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Two-Minute Read: Search, Contextual, and Behavioral Digital Ad Targeting Explained

Another quick one for you today, folks. This time we’re covering the ever-confusing, always-misused-in-meetings definitions of the most commonly used digital ad targeting terminology.

Prepare to be the voice of clarity in your organization.

Search

You search for something you want to know about in your browser. Then, based on those keyed-in search terms, an advertiser tries to reach you with ads on a website because they believe your search terms indicate an interest in their product offering. Because words are often ambiguous and context often isn’t part of the equation, search targeting effectiveness can be highly unpredictable. It can work well if done right.

Contextual

You know when you’re on a website reading about say … golf clubs …  and you see an ad on the right side of that same website for the newest Titleist golf ball? That’s contextual targeting. The website and the advertiser know that if you’re reading about golf or golf clubs that you’re likely interested in a related product such as the latest advancement in golf ball technology. This works well because context, sweet, context.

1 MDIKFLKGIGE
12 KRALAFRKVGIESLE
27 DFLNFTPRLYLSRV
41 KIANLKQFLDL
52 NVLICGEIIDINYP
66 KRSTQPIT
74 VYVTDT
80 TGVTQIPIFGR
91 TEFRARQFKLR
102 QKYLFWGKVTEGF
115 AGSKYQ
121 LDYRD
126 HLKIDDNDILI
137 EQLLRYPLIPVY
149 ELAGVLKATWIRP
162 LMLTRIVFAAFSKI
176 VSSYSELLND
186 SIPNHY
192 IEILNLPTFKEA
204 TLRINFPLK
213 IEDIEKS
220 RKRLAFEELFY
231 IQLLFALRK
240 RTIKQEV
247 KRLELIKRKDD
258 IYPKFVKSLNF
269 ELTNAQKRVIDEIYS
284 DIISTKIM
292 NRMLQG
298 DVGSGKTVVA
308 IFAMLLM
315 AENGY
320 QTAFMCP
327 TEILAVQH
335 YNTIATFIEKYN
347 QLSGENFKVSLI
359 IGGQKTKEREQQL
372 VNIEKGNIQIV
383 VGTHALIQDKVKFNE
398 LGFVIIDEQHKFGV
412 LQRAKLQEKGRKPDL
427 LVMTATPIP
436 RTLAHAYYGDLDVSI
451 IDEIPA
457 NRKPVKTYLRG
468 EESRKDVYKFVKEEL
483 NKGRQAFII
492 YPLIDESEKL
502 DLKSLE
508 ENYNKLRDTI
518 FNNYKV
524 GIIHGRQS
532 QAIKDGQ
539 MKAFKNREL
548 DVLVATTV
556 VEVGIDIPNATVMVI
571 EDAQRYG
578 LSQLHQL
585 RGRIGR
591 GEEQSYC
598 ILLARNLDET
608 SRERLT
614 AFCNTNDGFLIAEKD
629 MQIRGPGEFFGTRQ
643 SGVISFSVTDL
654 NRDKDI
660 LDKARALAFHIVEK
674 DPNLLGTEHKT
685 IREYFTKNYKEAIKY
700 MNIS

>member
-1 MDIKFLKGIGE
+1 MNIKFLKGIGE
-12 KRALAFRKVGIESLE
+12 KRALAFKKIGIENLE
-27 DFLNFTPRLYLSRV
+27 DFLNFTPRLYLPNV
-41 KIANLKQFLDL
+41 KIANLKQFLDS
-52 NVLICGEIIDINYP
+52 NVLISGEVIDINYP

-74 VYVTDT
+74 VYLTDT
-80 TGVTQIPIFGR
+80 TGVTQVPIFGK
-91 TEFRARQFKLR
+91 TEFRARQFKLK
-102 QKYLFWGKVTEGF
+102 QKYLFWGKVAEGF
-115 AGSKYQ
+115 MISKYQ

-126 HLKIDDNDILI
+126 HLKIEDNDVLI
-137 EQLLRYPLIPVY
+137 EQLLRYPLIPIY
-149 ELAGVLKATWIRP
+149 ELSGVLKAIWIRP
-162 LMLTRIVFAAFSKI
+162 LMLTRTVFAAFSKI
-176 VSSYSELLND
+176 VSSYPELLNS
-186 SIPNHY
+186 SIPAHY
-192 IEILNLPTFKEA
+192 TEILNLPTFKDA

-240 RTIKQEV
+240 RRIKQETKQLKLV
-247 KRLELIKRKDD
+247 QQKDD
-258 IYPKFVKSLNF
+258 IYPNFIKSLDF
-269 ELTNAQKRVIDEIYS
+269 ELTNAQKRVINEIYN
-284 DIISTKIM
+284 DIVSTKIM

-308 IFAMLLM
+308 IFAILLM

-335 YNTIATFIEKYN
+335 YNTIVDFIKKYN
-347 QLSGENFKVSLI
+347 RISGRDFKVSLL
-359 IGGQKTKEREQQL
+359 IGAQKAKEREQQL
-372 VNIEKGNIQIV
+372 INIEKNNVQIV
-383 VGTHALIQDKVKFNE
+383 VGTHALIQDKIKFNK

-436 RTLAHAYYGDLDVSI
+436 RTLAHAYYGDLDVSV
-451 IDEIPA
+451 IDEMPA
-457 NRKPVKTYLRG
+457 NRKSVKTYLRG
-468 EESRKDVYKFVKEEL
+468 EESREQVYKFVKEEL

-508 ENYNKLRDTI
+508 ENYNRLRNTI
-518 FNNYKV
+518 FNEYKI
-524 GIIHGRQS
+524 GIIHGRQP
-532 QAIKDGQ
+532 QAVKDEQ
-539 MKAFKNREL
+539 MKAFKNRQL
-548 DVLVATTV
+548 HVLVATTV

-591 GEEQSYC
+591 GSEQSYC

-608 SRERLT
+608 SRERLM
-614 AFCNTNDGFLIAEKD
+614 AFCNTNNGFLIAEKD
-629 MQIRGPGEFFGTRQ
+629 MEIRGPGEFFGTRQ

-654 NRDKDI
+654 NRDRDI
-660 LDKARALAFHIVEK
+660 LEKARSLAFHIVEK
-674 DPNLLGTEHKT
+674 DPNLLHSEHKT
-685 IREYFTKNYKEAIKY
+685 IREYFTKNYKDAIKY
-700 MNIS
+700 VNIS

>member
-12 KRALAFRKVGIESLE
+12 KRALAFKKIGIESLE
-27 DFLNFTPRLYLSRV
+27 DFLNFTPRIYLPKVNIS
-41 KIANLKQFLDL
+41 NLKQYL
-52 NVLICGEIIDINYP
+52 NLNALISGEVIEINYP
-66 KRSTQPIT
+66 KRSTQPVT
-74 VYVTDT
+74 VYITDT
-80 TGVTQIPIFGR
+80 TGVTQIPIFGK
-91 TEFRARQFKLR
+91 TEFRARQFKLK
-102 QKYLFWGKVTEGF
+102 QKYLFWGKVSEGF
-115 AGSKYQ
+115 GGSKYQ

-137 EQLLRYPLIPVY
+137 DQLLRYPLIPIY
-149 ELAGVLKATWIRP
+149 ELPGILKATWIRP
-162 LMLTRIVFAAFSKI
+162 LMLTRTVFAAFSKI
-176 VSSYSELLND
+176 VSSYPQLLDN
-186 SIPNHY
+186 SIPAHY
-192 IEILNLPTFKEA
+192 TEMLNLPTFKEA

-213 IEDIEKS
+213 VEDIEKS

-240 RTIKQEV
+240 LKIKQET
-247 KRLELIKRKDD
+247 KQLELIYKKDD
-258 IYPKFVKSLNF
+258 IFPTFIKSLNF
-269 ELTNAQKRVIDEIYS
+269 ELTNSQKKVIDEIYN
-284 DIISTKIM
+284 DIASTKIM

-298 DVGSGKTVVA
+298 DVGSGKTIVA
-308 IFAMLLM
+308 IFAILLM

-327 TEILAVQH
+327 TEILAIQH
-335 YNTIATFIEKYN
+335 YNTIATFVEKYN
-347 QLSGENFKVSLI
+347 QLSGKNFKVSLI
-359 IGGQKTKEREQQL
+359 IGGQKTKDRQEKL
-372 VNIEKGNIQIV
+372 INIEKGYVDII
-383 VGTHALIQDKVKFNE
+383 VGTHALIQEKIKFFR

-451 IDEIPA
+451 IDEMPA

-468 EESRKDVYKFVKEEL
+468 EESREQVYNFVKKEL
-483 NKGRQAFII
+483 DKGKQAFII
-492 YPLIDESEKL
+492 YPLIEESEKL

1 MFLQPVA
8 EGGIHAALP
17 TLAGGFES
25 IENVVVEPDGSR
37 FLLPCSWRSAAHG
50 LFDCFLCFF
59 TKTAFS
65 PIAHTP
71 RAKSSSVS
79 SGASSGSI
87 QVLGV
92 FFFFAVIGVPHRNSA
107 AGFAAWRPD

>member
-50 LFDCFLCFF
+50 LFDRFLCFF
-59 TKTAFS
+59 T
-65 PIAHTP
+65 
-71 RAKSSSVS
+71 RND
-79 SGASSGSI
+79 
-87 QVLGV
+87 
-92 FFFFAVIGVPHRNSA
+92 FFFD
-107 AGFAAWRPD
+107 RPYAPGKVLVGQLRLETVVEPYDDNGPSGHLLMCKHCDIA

Behavioral

Similarly, behavioral targeting serves up contextually relevant ad content, but this time it’s not based on the site being browsed by the viewer in the present moment. Rather, it’s based on the viewer’s web behavior, tracked with third-party cookies. So, to use the golf example again, imagine you’re researching the Callaway 2019 Big Bertha Driver on the Callaway website and then you head off to your favorite regional events and happenings news website. You’re probably going to see ads for the Callaway Big Bertha because the company wants to keep that product in the front of your brain as often as possible in hopes that you’ll complete a purchase. It’s not about where you’re going but where you’ve been.

*BONUS* Programmatic

It’s not really targeting per se, but relevant to this topic because it’s misused so often. Programmatic is buying ads using sophisticated computer programs to ensure your content gets to the right people in the right places during the right times. So all the manual work that goes into trying to do this through real people is done by software rather than through humans. Basically, it’s efficient ad buying at scale. If programmatic results in more effective campaigns for our clients, then we, for one, welcome our job-destroying robot overlords.

If you want to learn more about how digital advertising can help your business, give us a call. Maybe we’ll grab our digital strategist and meet up at the driving range to hit bucket of balls and talk shop.

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